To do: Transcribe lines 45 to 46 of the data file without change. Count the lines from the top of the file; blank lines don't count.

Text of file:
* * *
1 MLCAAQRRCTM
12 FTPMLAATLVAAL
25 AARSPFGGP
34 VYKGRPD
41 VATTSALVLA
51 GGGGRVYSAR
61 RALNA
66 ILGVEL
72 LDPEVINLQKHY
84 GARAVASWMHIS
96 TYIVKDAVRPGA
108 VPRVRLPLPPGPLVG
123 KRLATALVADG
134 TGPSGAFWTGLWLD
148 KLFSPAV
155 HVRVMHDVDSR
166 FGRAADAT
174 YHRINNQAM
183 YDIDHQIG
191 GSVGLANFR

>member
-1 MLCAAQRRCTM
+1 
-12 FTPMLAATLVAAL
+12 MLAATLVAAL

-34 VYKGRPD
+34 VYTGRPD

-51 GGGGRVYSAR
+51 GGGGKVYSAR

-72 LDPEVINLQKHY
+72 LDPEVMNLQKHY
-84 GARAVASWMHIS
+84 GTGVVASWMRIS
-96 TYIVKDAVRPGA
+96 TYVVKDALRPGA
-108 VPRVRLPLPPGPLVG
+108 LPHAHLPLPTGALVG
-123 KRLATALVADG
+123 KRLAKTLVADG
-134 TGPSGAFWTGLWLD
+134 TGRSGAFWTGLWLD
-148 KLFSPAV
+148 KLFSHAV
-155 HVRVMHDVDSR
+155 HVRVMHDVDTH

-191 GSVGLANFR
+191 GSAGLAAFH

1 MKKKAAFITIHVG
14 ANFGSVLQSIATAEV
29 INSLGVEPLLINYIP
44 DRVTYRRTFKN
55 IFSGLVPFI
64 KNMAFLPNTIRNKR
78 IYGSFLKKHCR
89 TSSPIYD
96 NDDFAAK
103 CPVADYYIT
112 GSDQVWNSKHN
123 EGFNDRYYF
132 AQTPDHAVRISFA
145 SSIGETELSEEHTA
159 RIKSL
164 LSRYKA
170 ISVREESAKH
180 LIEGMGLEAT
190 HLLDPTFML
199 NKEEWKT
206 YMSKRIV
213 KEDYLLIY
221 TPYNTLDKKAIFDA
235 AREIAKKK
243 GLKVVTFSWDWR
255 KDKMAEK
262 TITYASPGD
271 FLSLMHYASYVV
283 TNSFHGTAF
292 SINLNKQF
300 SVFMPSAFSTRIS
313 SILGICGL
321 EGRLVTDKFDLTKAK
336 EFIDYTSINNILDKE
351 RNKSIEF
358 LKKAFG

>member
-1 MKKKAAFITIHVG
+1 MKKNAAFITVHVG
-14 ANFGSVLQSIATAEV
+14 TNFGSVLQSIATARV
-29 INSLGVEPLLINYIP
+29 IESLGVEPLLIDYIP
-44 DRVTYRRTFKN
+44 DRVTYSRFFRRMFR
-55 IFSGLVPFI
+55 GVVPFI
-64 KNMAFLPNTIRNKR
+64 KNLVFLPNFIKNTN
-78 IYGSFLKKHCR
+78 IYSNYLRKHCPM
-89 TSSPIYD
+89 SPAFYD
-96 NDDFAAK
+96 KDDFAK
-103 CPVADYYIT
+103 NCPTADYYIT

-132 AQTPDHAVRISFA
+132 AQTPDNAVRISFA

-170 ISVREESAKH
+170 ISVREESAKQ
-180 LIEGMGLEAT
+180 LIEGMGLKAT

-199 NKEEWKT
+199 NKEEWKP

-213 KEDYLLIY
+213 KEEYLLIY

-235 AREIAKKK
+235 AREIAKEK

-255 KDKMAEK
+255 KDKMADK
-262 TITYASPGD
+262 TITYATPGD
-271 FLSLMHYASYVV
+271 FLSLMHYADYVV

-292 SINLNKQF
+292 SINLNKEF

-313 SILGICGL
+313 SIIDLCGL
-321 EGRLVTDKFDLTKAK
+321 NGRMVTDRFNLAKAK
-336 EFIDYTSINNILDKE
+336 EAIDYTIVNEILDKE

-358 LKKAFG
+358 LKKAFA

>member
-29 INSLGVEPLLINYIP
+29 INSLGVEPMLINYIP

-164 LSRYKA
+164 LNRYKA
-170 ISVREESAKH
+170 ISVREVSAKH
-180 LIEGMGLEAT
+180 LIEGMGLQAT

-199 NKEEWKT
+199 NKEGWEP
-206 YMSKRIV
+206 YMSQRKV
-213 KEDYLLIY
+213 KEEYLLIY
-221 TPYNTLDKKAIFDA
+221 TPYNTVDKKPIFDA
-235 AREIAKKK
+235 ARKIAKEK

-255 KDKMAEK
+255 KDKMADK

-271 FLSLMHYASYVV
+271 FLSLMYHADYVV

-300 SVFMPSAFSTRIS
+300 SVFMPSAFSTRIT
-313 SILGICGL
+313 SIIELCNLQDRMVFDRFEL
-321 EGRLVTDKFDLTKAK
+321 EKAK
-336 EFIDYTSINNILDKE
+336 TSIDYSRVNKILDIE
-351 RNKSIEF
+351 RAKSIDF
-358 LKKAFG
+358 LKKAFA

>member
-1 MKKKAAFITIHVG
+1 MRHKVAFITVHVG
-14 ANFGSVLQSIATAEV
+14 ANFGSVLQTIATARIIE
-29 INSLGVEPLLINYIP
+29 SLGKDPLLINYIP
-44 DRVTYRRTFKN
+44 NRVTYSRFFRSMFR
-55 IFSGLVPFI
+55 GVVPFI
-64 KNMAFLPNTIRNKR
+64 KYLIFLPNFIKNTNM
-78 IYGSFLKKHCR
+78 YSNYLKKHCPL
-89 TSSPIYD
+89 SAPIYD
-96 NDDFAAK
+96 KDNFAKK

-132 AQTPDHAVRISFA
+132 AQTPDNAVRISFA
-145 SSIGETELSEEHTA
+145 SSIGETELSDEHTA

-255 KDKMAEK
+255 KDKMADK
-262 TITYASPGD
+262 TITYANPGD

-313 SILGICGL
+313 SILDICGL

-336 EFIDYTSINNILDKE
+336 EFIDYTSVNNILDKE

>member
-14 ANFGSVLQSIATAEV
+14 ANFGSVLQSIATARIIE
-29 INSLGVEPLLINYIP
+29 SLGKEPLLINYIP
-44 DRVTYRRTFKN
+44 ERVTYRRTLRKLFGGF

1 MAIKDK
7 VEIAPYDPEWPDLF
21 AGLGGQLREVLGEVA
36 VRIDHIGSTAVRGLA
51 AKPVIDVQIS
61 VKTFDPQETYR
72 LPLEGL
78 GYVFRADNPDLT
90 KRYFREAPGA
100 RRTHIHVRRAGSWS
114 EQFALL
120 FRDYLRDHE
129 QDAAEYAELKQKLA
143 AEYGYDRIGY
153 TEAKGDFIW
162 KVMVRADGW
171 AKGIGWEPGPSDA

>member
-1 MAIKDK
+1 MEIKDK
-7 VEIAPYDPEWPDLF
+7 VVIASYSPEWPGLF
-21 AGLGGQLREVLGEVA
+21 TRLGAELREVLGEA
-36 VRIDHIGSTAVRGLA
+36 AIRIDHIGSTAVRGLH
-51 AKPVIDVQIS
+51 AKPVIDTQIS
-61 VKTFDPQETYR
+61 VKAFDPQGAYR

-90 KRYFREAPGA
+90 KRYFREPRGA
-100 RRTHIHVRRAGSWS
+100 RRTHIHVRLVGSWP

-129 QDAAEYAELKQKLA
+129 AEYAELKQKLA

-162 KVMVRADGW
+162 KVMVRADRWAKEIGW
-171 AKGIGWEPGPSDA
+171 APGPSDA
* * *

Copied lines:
+155 HVRVMHDVDTH

-191 GSVGLANFR